Is B.C.'s economy on the mend? Perhaps so, judging from today's visits to London Drugs, IKEA, and White Spot

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      This morning, the Bank of Canada said that the ghastly economic impact of COVID-19 appears to have peaked.

      And while the pandemic has led to historic job losses, the central bank declared that "the Canadian economy appears to have avoided the most severe scenario" in its April Monetary Policy Report.

      Today, I decided to conduct my own anecdotal investigation in Metro Vancouver.

      The first stop was the London Drugs in Kerrisdale.

      There was no Soviet-style lineup along the sidewalk, which was a refreshing change.

      Inside the store, most staff were wearing face shields rather than surgical masks. It was comforting to be able to see them smile on the job.

      I picked up a couple of those face shields myself for $9.99 each. They'll come in handy on my next trip to No Frills.

      London Drugs seemed downright normal, apart from the low stock of paper towels. It wasn't busy but it wasn't dead.

      Then I decided to head out to the furniture playground of the middle class—IKEA in Richmond. It was a scene that might give conniptions to those worried about encountering large crowds.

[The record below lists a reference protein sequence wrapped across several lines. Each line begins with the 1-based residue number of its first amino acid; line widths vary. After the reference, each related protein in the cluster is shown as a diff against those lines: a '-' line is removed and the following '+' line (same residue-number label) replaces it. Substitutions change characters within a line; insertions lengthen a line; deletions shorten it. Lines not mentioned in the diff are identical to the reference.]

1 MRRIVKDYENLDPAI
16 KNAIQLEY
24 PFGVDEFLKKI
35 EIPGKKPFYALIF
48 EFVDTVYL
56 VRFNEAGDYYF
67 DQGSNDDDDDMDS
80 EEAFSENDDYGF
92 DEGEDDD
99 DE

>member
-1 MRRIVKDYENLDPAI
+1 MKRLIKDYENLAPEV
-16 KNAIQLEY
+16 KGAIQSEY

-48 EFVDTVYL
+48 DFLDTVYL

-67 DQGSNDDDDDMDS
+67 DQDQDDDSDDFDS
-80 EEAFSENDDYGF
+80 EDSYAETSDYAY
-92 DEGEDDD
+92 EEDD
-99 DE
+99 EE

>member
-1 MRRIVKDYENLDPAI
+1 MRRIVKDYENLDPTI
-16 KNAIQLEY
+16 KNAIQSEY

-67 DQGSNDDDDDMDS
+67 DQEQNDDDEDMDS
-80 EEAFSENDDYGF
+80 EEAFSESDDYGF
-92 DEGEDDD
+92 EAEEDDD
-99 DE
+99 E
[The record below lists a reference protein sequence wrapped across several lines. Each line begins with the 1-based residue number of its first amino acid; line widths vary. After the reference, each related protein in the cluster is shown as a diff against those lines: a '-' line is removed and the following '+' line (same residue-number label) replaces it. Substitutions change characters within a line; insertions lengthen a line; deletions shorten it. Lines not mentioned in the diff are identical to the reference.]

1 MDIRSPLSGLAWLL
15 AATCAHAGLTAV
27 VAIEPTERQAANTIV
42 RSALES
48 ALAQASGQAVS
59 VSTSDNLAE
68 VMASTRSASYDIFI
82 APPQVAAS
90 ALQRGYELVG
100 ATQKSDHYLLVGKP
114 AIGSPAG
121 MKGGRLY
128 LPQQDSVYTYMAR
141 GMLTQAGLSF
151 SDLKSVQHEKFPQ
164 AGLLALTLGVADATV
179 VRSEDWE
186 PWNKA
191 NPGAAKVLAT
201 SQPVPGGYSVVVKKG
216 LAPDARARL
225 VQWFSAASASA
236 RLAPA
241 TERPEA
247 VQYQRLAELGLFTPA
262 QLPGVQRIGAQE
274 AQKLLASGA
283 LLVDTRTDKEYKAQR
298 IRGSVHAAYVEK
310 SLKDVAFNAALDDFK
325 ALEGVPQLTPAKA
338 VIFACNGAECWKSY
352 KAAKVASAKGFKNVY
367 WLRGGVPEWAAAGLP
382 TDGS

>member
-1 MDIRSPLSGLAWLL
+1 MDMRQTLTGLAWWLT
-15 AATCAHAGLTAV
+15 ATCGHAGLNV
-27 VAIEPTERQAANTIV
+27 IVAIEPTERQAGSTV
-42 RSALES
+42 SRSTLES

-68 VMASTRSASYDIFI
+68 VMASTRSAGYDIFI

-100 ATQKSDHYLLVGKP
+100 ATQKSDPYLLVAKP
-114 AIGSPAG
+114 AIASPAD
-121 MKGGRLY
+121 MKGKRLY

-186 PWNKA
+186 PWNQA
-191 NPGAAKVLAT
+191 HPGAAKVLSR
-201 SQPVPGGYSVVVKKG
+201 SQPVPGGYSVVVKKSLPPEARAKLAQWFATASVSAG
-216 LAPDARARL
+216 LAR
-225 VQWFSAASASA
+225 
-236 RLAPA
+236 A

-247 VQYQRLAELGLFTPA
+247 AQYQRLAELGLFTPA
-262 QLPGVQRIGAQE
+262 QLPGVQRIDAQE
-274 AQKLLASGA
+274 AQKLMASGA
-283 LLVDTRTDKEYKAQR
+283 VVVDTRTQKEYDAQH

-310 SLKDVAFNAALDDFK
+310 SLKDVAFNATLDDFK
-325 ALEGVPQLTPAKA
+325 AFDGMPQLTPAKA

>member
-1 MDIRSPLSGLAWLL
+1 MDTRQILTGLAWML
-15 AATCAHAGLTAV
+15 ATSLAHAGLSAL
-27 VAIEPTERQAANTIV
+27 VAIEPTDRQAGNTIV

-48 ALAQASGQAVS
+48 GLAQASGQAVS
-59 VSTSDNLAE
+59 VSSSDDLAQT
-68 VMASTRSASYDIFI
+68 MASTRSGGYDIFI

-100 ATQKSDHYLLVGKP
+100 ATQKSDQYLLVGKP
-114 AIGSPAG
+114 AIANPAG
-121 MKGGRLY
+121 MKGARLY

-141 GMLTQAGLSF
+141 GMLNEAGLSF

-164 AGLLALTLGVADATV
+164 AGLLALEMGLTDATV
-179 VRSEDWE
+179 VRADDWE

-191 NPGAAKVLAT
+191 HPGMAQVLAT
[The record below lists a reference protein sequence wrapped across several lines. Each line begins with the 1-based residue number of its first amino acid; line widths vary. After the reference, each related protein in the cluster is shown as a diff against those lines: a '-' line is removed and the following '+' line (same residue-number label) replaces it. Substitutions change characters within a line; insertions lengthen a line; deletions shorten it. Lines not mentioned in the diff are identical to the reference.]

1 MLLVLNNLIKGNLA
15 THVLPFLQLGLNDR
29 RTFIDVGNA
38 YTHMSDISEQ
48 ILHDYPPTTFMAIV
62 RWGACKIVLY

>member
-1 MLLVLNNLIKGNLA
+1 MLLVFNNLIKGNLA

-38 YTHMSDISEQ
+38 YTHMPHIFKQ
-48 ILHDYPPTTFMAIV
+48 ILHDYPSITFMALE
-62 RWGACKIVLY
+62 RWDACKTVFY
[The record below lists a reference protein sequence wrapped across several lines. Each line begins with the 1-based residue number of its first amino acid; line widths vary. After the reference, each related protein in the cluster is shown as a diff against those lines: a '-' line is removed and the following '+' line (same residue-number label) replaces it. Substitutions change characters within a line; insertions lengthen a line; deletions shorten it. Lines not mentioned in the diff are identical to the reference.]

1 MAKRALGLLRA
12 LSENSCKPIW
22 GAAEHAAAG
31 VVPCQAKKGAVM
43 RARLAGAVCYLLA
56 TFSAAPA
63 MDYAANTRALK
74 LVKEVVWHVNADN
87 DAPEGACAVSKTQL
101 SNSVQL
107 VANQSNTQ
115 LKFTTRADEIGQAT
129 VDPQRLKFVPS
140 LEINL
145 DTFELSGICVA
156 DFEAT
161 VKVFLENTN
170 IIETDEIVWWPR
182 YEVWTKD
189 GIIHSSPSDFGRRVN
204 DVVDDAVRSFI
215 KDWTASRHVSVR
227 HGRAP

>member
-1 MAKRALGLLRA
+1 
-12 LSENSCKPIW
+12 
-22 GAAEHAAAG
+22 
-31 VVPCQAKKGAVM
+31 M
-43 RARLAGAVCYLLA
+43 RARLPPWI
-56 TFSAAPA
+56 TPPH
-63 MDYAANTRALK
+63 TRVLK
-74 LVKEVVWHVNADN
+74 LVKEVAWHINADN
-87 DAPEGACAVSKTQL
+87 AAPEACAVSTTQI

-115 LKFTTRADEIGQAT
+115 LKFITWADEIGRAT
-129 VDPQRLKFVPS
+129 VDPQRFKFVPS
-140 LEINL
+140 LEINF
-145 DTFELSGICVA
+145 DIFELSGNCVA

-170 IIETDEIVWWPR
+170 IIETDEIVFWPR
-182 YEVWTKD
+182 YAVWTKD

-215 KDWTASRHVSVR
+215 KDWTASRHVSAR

The parking lot was jammed. Dozens of customers were lining up outside.

      Obviously, there was a lot of pent-up desire to go shopping. This was a Wednesday evening, after all. 

      It certainly reinforced what the Bank of Canada was saying about the economy.

      I didn't get out of the vehicle and instead carried on to my next destination—that bastion of B.C. culture, White Spot.

      There was plenty of parking and I was greeted at the door by staff in some of the coolest PPE I've ever seen.

      Their half face shields covered their mouths and noses, but in a discreet way, so customers could still look them in the eye.

      The large restaurant in Kitsilano never looked cleaner. It was utterly spotless, having reopened only two days earlier, and there were far fewer tables than before.

      I sat down in a booth, a good four or five metres from the closest diners.

      A few minutes later, I ordered a strawberry milk shake and tucked into my meal. It felt completely safe.

      After paying my bill, I had a sense that B.C. is back in action, even though there weren't that many customers. The server said that each day has been busier than the day before. 

      They can't say this in Toronto, where nobody is walking into a restaurant and ordering a sit-down meal.

      COVID-19 is a devastating disease that's killed thousands of Canadians.

      Yet here in Metro Vancouver, life is starting to get back to normal for lots of us. Down the road from White Spot, the Pulp Fiction bookstore is doing a brisk business even though only three customer at a time are allowed on the premises.

      Yet another sign of the recovery is the standard prices for hotels in Victoria. They're not going for rock-bottom rates.

      For all of that, we owe a debt of gratitude to Dr. Bonnie Henry and her team, health-care workers, emergency responders, and Health Minister Adrian Dix.

      Kudos to them for helping us navigate through one of the most challenging public-health crises of our lives.

      As Dr. Henry said in mid-May: "Managing the virus is the best thing we can do to manage the economy."